However, I don't like the "chmod" commands you are using. I don't think anybody should use the numeric version of chmod anymore. Your example "chmod -R 600 folder", is the best way to lock yourself out of your own folder and loose any executable bits on the scripts. I would rather use the symbolic version:

chmod -R u+rw folder # Add read-write for user on all files in folder
chmod -R og-rwx # Remove read write and execute bits for "other" and "group" on all files in folder

And my all-time favorite:

chmod -R og=u-w folder # Give other and group the same rights as user, but removing writing rights.

Of course, this also handles t and s bits:

chmod u+s file
chmod o+t folder

Stylius Stylius, 09:17 15 Feb 13

I would also add the tar command. No sysadmin would survive without it.

To extract tar.gz archive
tar xvzf archive.tar.gz

To extract tar.bz2 archive
tar xvjf archive.tar.bz2

To extract tar archive
tar xvf archive.tar

To create archive
tar cvzf archive.tar.gz /file_or_folder/to/archive

Sandeep Sandeep, 08:43 16 Feb 13

Nice one...really helpful

John John, 08:43 16 Feb 13

Great resource - thanks for taking the time and trouble to put this out there.

My favorite ls options are '-ltr' . The t sorts files by time, and r reverses that, so newest files show up right above the prompt, no matter how long the listing is.

daveydave400 daveydave400, 08:43 16 Feb 13

What about CTRL+y to paste the stuff you cut back in? How can you leave that out? CTRL+a/e and CTRL+u/y are the pairs I remember.

gymka gymka, 08:44 16 Feb 13

Missing: sed
find -exec

Jared Jared, 10:33 26 Feb 13

Nice work, but it would be best as a single page PDF.

Darr247 Darr247, 16:31 5 Apr 13

Or if the PDF at least split into 2 pages (so it could be a laminated 2-sided sheet) without cutting commands in half.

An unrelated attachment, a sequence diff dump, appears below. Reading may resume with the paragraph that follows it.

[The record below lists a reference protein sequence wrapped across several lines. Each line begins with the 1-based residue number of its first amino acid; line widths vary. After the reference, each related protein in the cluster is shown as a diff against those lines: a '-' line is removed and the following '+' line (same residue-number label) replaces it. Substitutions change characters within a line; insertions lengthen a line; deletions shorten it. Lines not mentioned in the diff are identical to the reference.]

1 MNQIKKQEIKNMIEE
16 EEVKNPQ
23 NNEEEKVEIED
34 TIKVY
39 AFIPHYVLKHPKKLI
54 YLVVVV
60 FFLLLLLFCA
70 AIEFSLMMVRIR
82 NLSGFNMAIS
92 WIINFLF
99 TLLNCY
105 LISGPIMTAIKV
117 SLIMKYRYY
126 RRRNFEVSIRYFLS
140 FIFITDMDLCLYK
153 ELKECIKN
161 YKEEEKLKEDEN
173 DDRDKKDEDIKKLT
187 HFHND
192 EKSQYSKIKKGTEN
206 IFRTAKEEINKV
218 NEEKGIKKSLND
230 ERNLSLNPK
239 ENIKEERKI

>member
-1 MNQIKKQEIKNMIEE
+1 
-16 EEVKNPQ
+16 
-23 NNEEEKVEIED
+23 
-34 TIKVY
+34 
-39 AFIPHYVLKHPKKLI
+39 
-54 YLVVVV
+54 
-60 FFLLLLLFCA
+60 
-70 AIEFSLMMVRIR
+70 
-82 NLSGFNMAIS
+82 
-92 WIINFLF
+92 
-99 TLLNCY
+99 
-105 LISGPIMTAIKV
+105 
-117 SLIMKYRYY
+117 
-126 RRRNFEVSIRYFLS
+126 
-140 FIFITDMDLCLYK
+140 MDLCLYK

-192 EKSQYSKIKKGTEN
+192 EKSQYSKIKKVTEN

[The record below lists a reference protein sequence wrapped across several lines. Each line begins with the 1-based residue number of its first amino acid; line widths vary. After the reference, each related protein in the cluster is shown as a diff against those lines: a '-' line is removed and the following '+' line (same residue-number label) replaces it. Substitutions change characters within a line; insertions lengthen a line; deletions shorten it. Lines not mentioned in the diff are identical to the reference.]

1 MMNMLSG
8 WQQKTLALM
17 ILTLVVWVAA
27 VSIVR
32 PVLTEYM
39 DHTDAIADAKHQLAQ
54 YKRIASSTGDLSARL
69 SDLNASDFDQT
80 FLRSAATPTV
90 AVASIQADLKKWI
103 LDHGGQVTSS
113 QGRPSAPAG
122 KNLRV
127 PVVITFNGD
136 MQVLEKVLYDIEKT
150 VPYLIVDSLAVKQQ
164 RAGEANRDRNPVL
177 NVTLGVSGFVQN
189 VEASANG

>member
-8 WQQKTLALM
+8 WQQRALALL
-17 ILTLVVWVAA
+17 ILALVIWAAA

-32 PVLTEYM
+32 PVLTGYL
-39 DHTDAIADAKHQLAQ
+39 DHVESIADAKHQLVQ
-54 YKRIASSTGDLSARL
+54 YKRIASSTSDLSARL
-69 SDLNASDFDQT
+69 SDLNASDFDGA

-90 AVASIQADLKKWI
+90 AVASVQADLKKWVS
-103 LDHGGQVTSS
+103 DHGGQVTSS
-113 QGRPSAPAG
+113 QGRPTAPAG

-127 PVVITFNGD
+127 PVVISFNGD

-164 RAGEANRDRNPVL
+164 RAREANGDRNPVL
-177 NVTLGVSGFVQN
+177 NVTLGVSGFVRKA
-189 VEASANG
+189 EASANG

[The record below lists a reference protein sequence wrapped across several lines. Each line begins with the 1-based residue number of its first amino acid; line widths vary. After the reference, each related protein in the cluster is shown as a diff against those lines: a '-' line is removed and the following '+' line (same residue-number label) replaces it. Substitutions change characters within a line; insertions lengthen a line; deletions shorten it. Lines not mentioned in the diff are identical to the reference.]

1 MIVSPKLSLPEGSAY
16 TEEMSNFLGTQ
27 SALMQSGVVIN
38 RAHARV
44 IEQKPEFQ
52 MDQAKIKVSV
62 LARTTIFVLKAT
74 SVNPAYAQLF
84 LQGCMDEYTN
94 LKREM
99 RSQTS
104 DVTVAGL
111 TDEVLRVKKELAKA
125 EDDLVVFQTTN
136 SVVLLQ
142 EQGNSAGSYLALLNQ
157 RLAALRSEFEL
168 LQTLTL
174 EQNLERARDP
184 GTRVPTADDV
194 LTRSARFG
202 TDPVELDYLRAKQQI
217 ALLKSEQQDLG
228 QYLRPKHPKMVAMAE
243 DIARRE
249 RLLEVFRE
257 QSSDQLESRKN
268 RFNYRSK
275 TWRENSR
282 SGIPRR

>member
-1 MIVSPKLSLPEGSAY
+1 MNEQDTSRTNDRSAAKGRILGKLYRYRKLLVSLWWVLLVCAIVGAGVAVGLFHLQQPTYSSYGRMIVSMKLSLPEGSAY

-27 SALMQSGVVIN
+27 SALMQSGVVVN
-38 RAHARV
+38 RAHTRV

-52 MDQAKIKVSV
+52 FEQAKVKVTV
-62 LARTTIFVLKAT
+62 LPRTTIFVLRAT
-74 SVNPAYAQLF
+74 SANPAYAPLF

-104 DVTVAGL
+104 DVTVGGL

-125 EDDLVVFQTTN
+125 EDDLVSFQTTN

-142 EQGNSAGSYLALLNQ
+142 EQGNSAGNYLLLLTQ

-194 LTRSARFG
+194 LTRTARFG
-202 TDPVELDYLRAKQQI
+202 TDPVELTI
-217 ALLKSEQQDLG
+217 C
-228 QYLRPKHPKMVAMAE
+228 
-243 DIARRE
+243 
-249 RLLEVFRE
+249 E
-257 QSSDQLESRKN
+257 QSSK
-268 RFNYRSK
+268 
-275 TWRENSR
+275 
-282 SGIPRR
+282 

PastExpiryDotCom PastExpiryDotCom, 18:08 11 Jul 13

This is bash-tastic!

kimcy929 kimcy929, 11:09 9 Aug 13

thank you very much, it is great

Pradeep Pradeep, 15:12 13 Feb 14

There is no commands for shutdown or reboot..

RobertAttfieldDotCom RobertAttfieldDotCom, 11:37 14 Feb 14

Good job on the cheatsheet - this will definitely come in handy for my Linux exam next week. Some commands on umask would be a good addition to this cheatsheet :).

Bill Bill, 17:30 17 Feb 14

Hi, handy sheet. Just one thing. Find will do a recursive search by default. In the find /dir -name name* should be in double quotes if you want it to recursively find all files starting with name:

find /dir/ -name "name*"

That's because, without the quotes, the shell will expand the wildcard before handing the parameters to find. To unexpected things might happen if you don't have the quotes. Please see the examples below:

$ find .
.
./name1
./name2
./dir1
./dir1/name3
./dir1/name1
./dir1/test3
./test1
$ find . -name name*
find: paths must precede expression: name2
Usage: find [-H] [-L] [-P] [-Olevel] [-D help|tree|search|stat|rates|opt|exec] [path...] [expression]
$ find . -name "name*"
./name1
./name2
./dir1/name3
./dir1/name1
$ touch dir1/fred1
$ find .
.
./name1
./name2
./dir1
./dir1/name3
./dir1/name1
./dir1/test3
./dir1/fred1
./test1
$ find . -name name*
find: paths must precede expression: name2
Usage: find [-H] [-L] [-P] [-Olevel] [-D help|tree|search|stat|rates|opt|exec] [path...] [expression]
$ find . -name "name*"
./name1
./name2
./dir1/name3
./dir1/name1
$ find . -name fred*
./dir1/fred1
$ find . -name "fred*"
./dir1/fred1
$

Edser Edser, 17:35 17 Feb 14

grep -B#

This shows what you are searching plus additional lines where number is added. Great for DHCP lease searching.

No4711 No4711, 09:56 19 Feb 14

I would suggest to put in screen <tty.device> <baudrate> – just in case anybody needs to connect to some serial console…

Henning Henning, 09:57 19 Feb 14

Great reference!
The section on Screen is missing "Ctrl-A d" for detaching.

Mads Mads, 08:55 26 Feb 14

Great resource - thanks a lot Dave!

Kabir Kabir, 22:03 10 Mar 14

add task manage comman:
gnome-system-monitor

Isabel Ambriz Isabel Ambriz, 13:08 30 Apr 14

Command that might be used to test connectivity of Linux box to the Internet, get logged on user info, and get TCP/IP configuration info. Can anyone help me?

Aaron Tani Aaron Tani, 08:27 1 May 14

theres also a good one here: http://www.techietek.com/2014/04/29/linux-cli-cheat-sheet-wallpaper/

Damien Damien, 10:43 23 Jul 14

I've always found `mkdir -p path/to/directory` to be useful.